Album Review: Weaves – Weaves

Exciting Toronto outfit builds on deconstruction, a remarkable feat of explosive chemistry




  • digital
  • vinyl
  • cd

    Picture the classic rock band. It’s likely you’re thinking of a four-piece: bass, guitar, drums, vocals. Though they might at first glance look pretty standard, Weaves are not doing that kind of math. On their debut, the Toronto quartet shed the restraints of indie rock structure and form, letting something more emotional drive their sparse and artistic sound. Emerging from their city’s well-established noise rock scene, Weaves’ music is difficult to pin down, yet undeniably memorable. A distinctive wonky guitar sound, commanding vocals, and disobedient rhythms create something beautifully unhinged and challenging.

    Early single “Coo Coo” is a solid representation of how a band’s apparent dysfunction can actually function quite well. Other than the rolling patter of the drums, the song offers little in terms of stable ground, and is instead the sum of spats. The guitar comes in fits, and the twirling melody at the beginning quickly unravels into something sharp and full. The lyrical declarations of madness are reinforced by the frenetic instrumentation. The album is built on this sort of deconstruction, and as the songs rip apart, a rewarding sense of unpredictability builds. Where other bands might fall into incoherence, the eccentricities build into something more logical and fit into the a context of the rest of the record.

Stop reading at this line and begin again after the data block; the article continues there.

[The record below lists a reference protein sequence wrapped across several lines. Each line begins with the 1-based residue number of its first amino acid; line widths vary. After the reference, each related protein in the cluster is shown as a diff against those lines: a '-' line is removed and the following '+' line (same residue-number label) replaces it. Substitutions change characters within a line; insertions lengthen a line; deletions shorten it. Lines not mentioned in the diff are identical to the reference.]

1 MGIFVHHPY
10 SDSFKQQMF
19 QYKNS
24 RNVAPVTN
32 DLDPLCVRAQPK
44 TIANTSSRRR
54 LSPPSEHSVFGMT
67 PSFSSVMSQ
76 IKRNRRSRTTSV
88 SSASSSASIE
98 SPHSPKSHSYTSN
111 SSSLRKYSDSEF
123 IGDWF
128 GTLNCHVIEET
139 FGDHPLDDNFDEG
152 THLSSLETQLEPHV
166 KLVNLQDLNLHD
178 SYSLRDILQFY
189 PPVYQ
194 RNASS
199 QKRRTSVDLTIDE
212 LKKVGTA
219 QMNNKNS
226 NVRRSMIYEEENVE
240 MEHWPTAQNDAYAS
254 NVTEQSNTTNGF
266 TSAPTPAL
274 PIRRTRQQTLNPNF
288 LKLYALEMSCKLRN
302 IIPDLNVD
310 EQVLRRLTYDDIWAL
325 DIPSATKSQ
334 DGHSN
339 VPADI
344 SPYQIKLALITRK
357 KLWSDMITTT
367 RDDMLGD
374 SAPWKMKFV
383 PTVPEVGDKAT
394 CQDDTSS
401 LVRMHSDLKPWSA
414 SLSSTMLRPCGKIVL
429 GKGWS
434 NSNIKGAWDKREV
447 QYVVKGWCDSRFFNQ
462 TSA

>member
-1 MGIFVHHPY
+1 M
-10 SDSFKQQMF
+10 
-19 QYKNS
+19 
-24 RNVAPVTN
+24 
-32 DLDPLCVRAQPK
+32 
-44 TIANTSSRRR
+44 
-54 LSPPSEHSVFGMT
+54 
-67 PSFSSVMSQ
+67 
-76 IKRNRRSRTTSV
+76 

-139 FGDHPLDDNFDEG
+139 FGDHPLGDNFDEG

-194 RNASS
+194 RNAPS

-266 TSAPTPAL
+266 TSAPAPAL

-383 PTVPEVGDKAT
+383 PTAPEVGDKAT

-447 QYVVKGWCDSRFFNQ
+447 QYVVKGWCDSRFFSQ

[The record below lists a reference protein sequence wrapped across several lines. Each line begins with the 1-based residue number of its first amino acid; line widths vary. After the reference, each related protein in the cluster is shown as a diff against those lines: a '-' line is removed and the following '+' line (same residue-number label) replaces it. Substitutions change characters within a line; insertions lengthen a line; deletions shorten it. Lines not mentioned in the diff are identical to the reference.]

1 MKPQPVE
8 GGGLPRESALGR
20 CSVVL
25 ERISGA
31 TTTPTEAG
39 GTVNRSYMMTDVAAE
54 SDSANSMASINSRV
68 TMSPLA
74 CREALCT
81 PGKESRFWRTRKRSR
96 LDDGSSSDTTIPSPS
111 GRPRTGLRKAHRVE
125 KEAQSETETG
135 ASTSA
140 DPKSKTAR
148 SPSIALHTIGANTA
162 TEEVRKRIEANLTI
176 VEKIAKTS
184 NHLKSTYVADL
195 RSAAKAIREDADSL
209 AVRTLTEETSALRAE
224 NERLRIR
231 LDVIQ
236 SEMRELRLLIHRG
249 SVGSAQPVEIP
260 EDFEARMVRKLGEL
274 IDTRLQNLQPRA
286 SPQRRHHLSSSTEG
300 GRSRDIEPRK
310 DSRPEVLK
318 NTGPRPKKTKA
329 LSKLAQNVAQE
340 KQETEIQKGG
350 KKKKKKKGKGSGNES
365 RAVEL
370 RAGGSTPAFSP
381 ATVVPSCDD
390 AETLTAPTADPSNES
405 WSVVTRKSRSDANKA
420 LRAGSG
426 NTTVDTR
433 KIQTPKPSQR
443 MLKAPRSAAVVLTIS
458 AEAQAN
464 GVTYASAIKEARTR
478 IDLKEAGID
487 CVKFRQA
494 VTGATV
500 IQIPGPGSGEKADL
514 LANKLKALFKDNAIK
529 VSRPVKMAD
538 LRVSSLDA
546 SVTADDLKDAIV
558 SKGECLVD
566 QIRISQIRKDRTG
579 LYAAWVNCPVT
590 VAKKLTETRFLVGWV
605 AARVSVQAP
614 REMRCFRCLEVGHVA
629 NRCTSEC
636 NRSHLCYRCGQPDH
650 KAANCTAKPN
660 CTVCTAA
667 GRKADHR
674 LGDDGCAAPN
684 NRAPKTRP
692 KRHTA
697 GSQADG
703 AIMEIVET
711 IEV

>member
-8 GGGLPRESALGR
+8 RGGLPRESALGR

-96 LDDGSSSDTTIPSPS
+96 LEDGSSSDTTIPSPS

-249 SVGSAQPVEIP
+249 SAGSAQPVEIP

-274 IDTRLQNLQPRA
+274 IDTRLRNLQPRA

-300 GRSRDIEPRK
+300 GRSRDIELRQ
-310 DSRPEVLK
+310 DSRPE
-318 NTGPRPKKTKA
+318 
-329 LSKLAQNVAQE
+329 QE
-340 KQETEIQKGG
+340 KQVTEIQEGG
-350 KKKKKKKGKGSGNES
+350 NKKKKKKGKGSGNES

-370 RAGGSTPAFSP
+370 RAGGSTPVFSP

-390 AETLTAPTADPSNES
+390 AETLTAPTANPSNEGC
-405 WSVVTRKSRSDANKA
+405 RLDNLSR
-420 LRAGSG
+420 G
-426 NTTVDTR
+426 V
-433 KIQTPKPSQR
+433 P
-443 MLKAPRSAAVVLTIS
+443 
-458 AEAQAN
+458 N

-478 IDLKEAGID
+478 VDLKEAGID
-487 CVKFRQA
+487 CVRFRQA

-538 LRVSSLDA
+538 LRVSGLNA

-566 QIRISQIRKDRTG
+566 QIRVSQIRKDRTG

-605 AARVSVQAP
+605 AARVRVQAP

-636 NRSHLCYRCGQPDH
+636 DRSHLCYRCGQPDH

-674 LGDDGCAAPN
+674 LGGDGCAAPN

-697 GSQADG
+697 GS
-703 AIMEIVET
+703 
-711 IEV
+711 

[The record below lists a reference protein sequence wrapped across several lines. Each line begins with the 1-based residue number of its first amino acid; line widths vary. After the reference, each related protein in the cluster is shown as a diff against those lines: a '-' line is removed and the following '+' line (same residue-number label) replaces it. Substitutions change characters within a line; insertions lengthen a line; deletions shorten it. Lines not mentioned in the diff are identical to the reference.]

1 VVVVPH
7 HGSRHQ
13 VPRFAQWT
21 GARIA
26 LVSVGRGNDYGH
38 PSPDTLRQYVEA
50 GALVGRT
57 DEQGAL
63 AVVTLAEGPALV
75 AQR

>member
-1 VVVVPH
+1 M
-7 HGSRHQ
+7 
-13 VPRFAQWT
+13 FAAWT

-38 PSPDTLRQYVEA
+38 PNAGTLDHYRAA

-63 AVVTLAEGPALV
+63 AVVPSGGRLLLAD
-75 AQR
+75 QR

The weird whirls and snaps that guitarist Morgan Waters is able to provoke from his instrument are bizarre, but even when laden with effects, his riffs are always clear enough to work. Zach Bines’ bass lines boldly anchor the most heavy and dramatic moments on the record. Opening track “Tick” has an oddball energy, and the “tick” of the guitar line strikes the sort of spacey tone one might find on early Flaming Lips records. Most tracks, though, have a sharper, more punk-oriented edge, and songs like “Candy” suggest some potentially darker places for the group to shine its flashlights. Drummer Spencer Cole’s irregular rhythms and Jasmyn Burke’s tense vocals give each song added layers of quirk. Though the album rarely slows to walking speed, the dramatic shifts in pace and full stops change things up at every needed moment. If there’s a big criticism to be found, it might be the uniformity of the vocals. Although Burke’s voice is tight with urgency in every song, her tones sometimes fail to parallel the band’s volatile dynamics. It would be satisfying to see a wider range of feeling.


    Weaves have put themselves at a compelling intersection of pop, noise, and rock. They’ve created their own unique sound, and their self-titled record features more than a handful of fun, exciting songs. Weaves may not be using traditional formulas to craft these songs, but they certainly have a handle on chemistry, and that gives them the potential to create something truly explosive in the future.

    Essential Tracks: “Tick”, “Coo Coo”, and “Candy”

Around The Web